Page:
THE WAY TO LIVE_DOT III (YOUR ROLE) // CHAPTER 18
If you were raised in a religious home, or attended a religious school, it was probably the rules that made you question whether that religion had a place in your future. Rules can make us feel judged and ostracized. And rules often aren’t evenly applied, so religion also seems to breed endless hypocrisy.
Many religious people believe in their religion, but don’t live what they believe. In other words, they are bad philosophers: bad at living out their values. Good at believing, bad at behaving.
Religious people love loopholes. They look for loopholes in their faith systems to avoid more restrictive rules. Many Catholics have found ways to justify birth control. Only a percentage of Muslims pray with their faces to the ground five times a day. Just a small number of Christians show the type of kindness, love, and forgiveness that Jesus modeled. Every major faith tradition teaches some form of the Golden Rule: Do unto others as you would have them do unto you. But we’re all guilty of excusing our way around that rule. Bad news, we’re all hypocrites, not just religious people.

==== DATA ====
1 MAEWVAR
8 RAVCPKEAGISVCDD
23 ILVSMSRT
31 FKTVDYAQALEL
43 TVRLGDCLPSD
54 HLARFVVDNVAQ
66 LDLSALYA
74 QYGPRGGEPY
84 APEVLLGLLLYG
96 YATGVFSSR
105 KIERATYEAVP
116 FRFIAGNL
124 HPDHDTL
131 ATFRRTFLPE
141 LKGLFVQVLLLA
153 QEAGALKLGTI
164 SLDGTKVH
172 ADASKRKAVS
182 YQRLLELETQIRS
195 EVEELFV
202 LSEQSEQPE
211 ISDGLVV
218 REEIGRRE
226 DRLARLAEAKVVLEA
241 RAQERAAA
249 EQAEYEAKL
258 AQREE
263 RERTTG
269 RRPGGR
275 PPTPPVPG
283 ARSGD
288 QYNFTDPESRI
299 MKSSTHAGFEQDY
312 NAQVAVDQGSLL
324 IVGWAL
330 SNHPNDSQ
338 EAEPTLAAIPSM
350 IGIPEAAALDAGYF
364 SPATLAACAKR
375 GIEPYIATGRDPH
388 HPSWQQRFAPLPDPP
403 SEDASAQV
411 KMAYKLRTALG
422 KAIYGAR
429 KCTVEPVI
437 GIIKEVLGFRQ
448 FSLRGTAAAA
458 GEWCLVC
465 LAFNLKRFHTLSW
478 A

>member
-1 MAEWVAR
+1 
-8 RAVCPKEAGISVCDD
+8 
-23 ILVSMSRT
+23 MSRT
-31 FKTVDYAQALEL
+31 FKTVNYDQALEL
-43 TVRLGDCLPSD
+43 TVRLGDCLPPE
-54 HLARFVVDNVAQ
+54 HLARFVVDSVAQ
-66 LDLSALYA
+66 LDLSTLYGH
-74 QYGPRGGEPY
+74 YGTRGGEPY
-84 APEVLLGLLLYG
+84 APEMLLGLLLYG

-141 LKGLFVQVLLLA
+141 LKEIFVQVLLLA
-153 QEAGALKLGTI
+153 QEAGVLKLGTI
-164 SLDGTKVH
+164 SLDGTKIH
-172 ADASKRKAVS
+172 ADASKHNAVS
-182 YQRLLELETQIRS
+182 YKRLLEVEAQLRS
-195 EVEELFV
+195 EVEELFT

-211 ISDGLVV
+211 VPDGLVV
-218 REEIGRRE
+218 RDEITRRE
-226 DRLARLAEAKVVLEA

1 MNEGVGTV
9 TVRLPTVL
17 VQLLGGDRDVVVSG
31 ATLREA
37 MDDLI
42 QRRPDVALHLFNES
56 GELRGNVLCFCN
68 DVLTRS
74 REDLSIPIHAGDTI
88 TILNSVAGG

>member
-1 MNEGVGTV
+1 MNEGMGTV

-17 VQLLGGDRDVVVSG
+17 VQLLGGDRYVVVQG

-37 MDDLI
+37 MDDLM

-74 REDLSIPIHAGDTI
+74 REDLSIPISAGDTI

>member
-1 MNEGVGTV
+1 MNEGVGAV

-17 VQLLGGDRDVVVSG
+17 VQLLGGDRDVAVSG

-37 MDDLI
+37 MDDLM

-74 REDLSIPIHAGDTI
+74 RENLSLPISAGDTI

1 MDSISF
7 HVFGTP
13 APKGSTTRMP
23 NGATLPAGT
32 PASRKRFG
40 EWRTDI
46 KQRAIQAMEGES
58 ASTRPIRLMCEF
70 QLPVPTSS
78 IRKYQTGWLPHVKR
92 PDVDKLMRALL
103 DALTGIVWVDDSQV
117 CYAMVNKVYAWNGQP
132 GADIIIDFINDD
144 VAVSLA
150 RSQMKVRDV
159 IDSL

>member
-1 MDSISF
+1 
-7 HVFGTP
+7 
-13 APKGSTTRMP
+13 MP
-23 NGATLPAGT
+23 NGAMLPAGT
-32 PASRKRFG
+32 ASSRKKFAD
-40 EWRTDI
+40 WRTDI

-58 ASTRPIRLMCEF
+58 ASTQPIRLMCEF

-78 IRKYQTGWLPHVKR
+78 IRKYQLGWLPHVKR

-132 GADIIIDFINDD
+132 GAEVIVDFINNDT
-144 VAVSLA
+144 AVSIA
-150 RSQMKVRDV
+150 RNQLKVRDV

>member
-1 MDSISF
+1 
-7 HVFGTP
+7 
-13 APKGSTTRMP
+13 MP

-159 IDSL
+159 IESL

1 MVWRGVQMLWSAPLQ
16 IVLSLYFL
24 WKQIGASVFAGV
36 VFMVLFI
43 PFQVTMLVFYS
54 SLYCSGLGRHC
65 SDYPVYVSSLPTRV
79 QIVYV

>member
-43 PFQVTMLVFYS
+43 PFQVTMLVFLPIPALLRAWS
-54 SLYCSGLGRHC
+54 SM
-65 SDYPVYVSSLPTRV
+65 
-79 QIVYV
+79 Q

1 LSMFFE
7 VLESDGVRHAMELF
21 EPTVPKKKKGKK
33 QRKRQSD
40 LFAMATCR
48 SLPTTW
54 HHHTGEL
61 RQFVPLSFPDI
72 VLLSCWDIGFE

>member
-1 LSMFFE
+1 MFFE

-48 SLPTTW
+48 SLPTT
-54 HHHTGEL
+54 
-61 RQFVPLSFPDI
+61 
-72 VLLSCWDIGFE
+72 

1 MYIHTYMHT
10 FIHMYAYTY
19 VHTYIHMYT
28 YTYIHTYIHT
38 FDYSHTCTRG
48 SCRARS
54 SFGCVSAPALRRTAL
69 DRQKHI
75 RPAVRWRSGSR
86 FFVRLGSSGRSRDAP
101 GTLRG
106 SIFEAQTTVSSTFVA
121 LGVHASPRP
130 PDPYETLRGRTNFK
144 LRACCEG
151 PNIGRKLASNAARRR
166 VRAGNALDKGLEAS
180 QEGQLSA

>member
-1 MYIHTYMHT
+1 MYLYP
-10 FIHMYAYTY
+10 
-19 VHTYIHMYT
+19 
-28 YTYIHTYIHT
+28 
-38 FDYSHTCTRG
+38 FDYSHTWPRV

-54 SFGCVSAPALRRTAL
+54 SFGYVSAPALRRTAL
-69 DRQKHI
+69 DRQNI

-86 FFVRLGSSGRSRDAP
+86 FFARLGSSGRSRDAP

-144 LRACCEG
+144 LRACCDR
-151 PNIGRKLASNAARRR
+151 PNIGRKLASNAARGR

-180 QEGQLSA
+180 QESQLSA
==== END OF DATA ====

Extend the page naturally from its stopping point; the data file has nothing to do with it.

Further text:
Despite that, all faith systems agree that to be in good standing, followers need to keep the rules. Belief and behavior are central to every major religion in the world. Obedience determines whether you are a good Muslim, Christian, or Jew. Whether it’s the Five Pillars of Islam, the Ten Commandments of ancient Judaism, or Jesus’ Sermon on the Mount, rules define proper and improper behavior within a system.
We also live in a world that rewards performance. It’s ingrained in us from an early age. Answer the test questions right and you pass. Answer wrong and you fail. Score the most points and win. Score one point less than the other team and you lose. Do well in school and you’ll get a good job. Do well at work and you’ll get a promotion. In the world we live in, performance matters.